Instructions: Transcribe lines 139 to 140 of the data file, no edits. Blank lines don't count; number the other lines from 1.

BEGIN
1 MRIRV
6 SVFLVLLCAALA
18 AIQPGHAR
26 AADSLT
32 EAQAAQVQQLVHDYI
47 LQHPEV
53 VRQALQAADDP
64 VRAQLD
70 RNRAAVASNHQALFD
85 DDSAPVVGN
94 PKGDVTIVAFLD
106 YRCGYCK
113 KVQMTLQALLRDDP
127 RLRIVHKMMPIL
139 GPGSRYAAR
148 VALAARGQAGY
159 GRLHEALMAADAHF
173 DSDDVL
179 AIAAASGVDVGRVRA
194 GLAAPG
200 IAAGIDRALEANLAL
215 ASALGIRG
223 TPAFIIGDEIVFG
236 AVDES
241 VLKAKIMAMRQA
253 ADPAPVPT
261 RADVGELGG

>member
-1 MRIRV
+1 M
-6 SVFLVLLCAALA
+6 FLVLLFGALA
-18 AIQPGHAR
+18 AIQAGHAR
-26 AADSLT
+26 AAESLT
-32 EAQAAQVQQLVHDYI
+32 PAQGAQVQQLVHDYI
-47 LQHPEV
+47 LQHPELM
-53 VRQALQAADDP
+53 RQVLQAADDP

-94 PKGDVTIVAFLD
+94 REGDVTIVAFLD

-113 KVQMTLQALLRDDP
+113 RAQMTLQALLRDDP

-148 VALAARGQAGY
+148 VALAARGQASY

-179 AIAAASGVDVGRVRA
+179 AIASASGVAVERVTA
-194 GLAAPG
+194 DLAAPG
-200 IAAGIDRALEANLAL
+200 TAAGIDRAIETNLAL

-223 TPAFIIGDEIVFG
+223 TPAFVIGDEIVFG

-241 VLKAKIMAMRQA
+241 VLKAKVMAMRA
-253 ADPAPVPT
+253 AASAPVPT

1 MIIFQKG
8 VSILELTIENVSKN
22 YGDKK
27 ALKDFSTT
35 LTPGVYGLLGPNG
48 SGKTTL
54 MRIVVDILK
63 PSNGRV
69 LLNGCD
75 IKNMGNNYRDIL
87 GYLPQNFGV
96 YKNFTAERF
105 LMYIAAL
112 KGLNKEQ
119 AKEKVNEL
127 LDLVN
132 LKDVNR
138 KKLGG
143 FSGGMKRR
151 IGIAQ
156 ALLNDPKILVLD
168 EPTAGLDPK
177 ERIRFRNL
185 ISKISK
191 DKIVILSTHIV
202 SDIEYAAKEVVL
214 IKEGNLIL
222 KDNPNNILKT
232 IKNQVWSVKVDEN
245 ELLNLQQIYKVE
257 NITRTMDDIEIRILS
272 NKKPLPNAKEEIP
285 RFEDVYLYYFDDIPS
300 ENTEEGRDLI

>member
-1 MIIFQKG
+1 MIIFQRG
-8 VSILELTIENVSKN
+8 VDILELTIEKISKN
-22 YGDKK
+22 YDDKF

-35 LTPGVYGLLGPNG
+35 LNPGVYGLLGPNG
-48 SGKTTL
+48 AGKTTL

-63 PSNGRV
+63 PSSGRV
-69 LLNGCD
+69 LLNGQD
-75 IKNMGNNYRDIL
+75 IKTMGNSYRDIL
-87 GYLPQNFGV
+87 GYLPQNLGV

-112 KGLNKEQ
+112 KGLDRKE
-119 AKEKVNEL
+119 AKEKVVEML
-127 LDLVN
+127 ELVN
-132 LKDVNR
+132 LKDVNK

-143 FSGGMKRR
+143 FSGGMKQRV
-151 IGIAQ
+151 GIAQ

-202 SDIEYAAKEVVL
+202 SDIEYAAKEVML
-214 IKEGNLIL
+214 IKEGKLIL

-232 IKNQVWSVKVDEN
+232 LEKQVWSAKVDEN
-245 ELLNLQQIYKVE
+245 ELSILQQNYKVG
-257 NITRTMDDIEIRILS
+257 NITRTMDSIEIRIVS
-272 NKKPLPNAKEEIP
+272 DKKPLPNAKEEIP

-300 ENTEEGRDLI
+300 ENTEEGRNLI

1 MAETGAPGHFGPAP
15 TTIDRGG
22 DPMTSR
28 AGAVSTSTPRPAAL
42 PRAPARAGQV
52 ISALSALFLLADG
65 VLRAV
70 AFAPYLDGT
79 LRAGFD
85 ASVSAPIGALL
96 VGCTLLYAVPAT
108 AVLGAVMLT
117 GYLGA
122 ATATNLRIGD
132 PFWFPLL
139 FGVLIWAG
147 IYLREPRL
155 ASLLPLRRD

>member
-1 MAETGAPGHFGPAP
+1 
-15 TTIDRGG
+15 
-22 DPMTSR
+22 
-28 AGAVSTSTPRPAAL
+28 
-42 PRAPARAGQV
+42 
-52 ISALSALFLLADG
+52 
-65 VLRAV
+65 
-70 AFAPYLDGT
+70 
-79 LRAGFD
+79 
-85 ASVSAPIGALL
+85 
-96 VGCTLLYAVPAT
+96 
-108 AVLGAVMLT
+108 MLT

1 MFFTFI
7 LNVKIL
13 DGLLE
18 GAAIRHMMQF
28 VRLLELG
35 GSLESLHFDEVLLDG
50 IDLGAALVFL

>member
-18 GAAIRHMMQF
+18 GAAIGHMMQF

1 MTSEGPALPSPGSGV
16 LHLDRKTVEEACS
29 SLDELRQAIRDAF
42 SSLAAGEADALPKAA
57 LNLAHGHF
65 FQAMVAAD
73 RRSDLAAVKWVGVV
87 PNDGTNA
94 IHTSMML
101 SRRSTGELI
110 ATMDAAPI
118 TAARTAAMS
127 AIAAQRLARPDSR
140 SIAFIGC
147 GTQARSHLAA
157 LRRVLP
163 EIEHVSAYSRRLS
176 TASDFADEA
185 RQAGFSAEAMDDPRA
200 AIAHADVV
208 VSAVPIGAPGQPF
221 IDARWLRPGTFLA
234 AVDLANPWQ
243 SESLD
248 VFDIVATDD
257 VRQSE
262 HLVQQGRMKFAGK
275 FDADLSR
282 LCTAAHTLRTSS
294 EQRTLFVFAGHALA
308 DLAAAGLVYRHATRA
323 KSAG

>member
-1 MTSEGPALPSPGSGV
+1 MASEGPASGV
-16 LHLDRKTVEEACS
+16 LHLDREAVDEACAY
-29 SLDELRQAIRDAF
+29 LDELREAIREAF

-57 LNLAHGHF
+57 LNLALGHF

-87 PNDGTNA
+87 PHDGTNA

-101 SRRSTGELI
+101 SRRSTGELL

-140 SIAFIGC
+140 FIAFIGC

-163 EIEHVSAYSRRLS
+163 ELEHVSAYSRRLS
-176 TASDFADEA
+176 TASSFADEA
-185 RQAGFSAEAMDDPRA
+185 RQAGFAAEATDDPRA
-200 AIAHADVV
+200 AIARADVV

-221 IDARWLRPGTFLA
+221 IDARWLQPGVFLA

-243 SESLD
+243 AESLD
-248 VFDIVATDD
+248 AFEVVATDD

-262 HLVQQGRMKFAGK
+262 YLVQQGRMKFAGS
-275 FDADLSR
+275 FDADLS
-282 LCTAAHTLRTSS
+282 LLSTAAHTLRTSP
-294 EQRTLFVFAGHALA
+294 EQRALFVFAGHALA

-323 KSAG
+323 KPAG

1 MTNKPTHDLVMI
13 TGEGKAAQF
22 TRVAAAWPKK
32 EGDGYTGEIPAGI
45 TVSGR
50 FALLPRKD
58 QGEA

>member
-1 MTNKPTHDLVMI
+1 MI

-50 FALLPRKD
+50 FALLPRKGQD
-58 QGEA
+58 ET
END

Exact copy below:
+300 ENTEEGRNLI

1 MAETGAPGHFGPAP